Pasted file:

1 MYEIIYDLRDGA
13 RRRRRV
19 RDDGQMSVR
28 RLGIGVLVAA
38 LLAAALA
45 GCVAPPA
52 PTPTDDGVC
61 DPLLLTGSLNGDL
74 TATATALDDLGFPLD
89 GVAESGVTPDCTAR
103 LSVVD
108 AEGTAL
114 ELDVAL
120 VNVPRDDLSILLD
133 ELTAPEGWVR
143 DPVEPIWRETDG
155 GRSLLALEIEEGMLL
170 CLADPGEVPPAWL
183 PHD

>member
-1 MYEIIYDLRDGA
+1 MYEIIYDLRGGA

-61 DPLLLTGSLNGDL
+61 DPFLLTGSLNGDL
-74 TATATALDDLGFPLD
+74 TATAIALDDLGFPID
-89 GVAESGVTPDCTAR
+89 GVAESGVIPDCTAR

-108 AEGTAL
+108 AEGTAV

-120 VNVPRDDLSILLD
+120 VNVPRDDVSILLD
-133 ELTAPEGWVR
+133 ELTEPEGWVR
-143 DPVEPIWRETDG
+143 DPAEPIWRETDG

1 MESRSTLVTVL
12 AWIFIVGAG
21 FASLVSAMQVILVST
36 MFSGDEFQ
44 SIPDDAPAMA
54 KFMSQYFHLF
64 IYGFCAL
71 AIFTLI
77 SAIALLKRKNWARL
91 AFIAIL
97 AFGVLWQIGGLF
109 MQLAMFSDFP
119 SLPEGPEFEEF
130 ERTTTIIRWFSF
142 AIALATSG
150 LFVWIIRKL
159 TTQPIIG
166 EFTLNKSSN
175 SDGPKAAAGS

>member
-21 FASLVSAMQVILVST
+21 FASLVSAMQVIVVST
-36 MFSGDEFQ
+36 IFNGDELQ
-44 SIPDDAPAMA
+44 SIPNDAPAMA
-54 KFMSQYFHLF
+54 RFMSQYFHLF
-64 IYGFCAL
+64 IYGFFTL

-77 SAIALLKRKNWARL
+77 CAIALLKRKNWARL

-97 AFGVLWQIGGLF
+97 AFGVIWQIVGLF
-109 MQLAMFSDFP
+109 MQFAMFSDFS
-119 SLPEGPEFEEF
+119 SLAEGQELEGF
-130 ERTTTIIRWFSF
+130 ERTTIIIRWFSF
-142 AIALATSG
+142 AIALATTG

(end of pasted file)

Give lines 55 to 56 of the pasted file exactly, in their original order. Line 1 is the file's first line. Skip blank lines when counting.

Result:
175 SDGPKAAAGS

>member